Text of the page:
Now to the question you asked me: I can trust reasoning and logic to get me to truth because I was created in the image of an intelligent God. I can give an account for these abstract concepts. You however are inconsistent with your worldview when you appeal to “understanding, reasoning, logic, truth etc .”

  17. Klasie wrote:
    “ketcho – and there you have just demonstrated that you do not understand evolution at all.”

    Since Klasie goes on to explain why coelacanth does not disturb Evolutionism, it seems he is confirming that my understanding of the theory is correct. That was my point, after all.

    “It helps to think of evolution, not as a ladder, or even a tree (although that can be quite useful), but as a sports field with many, many players.”

    The sports field metaphor helps a bit, but I agree it’s a very limiting, 2-dimentional analogy. I prefer to think of Evolution as a great big blue sky, where anything and everything is possible.

  18. Ok, Brian – I was merely telling in what context I’m using the word reason.

    Logic is a description of how nature operates. The easiest way to think about it is as in mathematics: 1 + 1 = 2, although the latter is our expression, per agreed definitions of the process of addition. This quickly becomes very deep stuff. Again, this would entail the work of Turing, Godel, Shannon etc etc.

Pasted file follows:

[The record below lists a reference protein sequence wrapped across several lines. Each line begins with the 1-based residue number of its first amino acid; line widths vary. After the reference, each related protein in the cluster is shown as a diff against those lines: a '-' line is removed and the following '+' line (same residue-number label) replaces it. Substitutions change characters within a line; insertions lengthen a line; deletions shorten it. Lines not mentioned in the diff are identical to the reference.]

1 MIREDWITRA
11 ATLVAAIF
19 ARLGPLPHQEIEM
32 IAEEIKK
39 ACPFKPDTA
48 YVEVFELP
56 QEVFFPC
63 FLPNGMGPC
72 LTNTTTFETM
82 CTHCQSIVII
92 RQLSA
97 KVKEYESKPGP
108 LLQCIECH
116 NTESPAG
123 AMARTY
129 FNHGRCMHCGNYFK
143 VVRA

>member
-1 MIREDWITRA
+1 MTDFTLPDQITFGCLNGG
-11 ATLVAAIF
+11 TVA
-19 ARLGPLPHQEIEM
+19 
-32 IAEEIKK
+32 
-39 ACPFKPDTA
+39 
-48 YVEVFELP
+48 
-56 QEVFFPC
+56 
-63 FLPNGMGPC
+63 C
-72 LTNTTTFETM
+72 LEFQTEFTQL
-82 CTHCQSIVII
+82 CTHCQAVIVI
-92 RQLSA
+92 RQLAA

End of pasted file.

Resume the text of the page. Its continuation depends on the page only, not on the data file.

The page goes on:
As to calling katecho out – I’m merely commenting on the fact that he/she had an incomplete understanding of the evolutionary “model” (if you will) – criticize by all means, but understand what you are criticizing.

    As to your last paragraph: You trust, because you (believe you) you created. This doesn’t negate evolution at all. You can believe in God, and also trust the results of reason and logic, which demonstrably lead to evolution. I’m not arguing against theism. I’m simply pointing out what the facts, and a logical examination thereof, say. Thus I would turn the tables and say that the inconsistency is yours – the evidence points one way when using logic, but you refuse to admit that, and therefore cling to a priori beliefs which you also claim validate logic in the first place.

    The real debate here ought to be about the meaning and context of Scripture in various places. Again, I’m just a geologist, not a theologian, so I would refer you to the works of luminaries like Enns, Lamoureux and others on these matters. Actually, Denis has his U of A lectures on these matters available online – Peter Enns had these as a series on his blog, you can find all the links there.

  19. Katecho – ok, we understand each other as per your first sentence – I was reading your previous comment as a criticism, not a just a comment (you can hardly blame me :) ). But not everything is possible as per your second sentence – all that we have is many concurrent processes influencing each other. So lots of things possible, but not “anything and everything” ;)

  20. Sorry, I’m hogging the comment thread – but Brian: I started my career as a YEC’ist – but got convinced by the evidence and the soundness of the reason/logic used. I then retreated into that post-modern morass I mentioned earlier, but got tired of being stupid, and then just admitted reality.

  21. Klasie,

    When you, and others, use the word reason, you seem to be using it colloquially. It appears you are giving us useful autobiographical information as to what you find credible or believable, and you even alluded to what you thought was likely to be the case, or what is probably true. This tells us about you, but it tells us nothing of the universe. What you find credible I might find wholly implausible.